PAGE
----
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Problem 6.33 in Griffiths (typing out only the relevant parts) is stated as follows:

The Feynman-Hellmann theorem can be used to determine the expectation values of $1/r$ and $1/r^2$ for hydrogen. The effective Hamiltonian for the radial wave functions is $$H=-\frac{\hbar^2}{2m}\frac{d^2}{dr^2} + \frac{\hbar^2}{2m}\frac{\ell(\ell+1)}{r^2}-\frac{e^2}{4\pi\epsilon_0}\frac{1}{r}.$$

(a) Use $\lambda=e$ in the Feynman-Hellmann theorem to obtain $\langle 1/r\rangle$.

I understand that the given Hamiltonian above is that for the radial wavefunction $u(r)$ where $u(r) = r\cdot R_{n\ell}(r)$ and $\Psi=R_{n\ell}(r)\cdot Y_{\ell m}(\theta,\phi)$. In using the Feynman-Hellmann to calculate $\langle 1/r\rangle$ with respect to the state $\Psi$, I appreciated the careful treatment as explained by this post to remove the angular parts. Following the argument, it seems like I should be computing $\frac{dH_\lambda}{d\lambda}$ where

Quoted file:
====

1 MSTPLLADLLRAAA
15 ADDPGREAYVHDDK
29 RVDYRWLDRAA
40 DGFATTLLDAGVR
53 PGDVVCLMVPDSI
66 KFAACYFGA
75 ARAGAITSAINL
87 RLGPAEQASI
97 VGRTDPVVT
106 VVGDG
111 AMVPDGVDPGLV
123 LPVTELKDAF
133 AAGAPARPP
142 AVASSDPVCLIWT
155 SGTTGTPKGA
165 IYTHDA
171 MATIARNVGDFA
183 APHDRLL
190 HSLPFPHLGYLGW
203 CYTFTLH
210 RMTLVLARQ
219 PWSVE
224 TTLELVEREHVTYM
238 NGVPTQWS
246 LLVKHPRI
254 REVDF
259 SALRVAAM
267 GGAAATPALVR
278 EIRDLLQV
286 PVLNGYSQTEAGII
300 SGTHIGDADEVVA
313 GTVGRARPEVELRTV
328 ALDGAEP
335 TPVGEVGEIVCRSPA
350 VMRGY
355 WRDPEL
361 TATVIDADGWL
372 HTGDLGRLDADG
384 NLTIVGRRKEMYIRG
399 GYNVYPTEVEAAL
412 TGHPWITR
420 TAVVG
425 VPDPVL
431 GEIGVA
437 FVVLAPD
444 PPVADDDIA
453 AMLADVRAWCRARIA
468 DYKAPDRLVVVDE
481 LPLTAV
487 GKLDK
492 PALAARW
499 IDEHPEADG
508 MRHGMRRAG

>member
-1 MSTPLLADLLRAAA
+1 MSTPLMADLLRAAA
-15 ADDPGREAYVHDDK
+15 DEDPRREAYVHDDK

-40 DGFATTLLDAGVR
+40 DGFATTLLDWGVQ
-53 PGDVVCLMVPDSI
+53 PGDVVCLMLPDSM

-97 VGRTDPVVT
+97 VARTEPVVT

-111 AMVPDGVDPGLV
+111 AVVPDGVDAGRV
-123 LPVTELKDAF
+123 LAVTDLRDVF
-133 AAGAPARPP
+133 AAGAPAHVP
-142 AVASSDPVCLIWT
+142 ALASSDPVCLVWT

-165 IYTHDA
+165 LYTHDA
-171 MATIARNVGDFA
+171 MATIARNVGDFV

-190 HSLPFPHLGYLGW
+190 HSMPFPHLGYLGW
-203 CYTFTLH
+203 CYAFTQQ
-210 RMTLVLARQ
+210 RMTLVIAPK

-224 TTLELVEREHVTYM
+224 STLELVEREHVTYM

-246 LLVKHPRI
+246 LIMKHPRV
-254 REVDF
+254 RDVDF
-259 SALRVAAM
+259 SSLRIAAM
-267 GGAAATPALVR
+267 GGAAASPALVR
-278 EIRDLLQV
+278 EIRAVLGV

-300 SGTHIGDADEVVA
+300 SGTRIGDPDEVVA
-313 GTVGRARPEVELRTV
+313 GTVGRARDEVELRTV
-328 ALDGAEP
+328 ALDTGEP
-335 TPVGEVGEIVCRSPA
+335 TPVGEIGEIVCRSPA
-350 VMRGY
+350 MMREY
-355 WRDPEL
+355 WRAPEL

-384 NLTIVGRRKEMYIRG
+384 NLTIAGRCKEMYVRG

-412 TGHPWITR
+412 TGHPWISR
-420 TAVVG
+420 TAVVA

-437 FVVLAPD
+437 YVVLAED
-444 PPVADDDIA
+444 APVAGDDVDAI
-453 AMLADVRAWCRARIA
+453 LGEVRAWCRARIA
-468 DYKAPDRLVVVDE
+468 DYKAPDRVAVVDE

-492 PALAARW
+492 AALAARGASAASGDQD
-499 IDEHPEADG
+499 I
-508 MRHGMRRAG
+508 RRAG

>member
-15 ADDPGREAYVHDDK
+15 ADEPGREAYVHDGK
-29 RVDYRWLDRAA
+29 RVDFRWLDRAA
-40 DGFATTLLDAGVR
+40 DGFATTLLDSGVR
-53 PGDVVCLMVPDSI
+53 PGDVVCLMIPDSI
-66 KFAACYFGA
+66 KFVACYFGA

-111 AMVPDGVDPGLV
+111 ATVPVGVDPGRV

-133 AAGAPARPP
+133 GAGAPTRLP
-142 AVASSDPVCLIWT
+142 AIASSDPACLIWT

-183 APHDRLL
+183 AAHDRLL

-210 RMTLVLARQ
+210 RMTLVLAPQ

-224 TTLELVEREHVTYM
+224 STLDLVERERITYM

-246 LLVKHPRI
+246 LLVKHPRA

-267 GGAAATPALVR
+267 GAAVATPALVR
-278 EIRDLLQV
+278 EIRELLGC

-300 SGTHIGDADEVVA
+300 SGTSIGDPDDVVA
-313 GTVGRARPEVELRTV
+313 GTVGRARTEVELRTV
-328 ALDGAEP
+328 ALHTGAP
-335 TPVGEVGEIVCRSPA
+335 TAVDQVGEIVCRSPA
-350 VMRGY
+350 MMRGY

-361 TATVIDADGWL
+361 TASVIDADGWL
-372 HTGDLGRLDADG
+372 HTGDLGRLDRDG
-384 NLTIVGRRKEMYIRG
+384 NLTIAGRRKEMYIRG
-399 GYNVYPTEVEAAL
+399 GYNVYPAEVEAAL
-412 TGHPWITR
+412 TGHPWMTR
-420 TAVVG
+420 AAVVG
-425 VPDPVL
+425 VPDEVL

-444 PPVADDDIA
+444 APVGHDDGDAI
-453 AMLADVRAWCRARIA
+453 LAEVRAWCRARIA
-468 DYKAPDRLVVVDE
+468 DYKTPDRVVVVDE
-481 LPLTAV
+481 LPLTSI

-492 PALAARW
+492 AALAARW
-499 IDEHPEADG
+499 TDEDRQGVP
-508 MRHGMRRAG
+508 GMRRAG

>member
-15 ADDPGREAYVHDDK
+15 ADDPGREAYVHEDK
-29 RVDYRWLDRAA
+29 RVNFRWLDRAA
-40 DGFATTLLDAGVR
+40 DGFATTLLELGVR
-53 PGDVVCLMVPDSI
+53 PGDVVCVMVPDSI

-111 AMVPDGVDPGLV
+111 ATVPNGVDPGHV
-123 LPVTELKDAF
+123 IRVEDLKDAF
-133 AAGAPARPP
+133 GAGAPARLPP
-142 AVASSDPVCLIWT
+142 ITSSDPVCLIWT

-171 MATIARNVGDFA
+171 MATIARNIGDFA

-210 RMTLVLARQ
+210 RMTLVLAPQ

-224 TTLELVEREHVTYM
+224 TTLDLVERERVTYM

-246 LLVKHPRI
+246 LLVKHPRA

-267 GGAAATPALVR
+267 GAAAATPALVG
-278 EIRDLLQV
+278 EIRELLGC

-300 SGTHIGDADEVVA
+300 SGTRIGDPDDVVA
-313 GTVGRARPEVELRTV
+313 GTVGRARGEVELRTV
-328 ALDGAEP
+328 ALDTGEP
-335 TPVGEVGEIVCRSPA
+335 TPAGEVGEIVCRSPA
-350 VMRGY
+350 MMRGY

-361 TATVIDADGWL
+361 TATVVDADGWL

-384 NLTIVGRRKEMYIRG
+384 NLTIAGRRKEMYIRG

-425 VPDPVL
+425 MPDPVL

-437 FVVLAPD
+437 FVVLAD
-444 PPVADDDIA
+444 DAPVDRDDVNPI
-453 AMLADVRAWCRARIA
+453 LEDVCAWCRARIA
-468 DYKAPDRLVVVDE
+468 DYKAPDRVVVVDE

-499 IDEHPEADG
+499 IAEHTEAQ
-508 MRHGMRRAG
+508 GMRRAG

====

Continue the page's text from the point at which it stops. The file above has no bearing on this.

$$H_\lambda = -\frac{\hbar^2}{2mr^2}\frac{d}{dr}r^2 \frac{d}{dr} + \frac{\hbar^2}{2m}\frac{\ell(\ell+1)}{r^2}-\frac{e^2}{4\pi\epsilon_0}\frac{1}{r}.$$

(i.e. the "full" Hamiltonian for $R_{n \ell}(r)$) rather than the effective Hamiltonian $H$ given in Griffith.

Of course both $\langle \frac{dH}{d\lambda}\rangle = \langle\frac{dH_\lambda}{d\lambda}\rangle = \langle \frac{1}{r} \rangle$ as the first term in $H$ and $H_\lambda$ both disappear when we differentiate with respect to $\lambda$. However, conceptually, I would like to check if the correct application of Feynman-Hellmann should be involving $H_\lambda$ instead of $H$.

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  • $\begingroup$ Which edition do you have? It's problem 6.27 in the 1995 printing. $\endgroup$
    – Qmechanic
    Nov 22, 2019 at 17:22
  • $\begingroup$ Second edition, the 2005 printing $\endgroup$
    – suncup224
    Nov 23, 2019 at 6:31

1 Answer 1

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To be clear, one can use both radial wavefunctions $$u_{\lambda}(r)~\equiv~r R_{\lambda}(r) $$ in the radial Feynman-Hellmann theorem $$\frac{\partial E_{\lambda}}{\partial\lambda^j} ~=~\langle R_{\lambda} | \frac{\partial \hat{H}_{\lambda}}{\partial\lambda^j}| R_{\lambda} \rangle .$$ Of course one should be aware that the norms are weighted differently $$1~=~ \langle R_{\lambda} | R_{\lambda} \rangle~=~\int_{\mathbb{R}_+}\!r^2\mathrm{d}r~|R_{\lambda}(r)|^2 ~=~\int_{\mathbb{R}_+}\!\mathrm{d}r~|u_{\lambda}(r)|^2, $$ and that the effective Hamiltonians take different forms as listed by OP.

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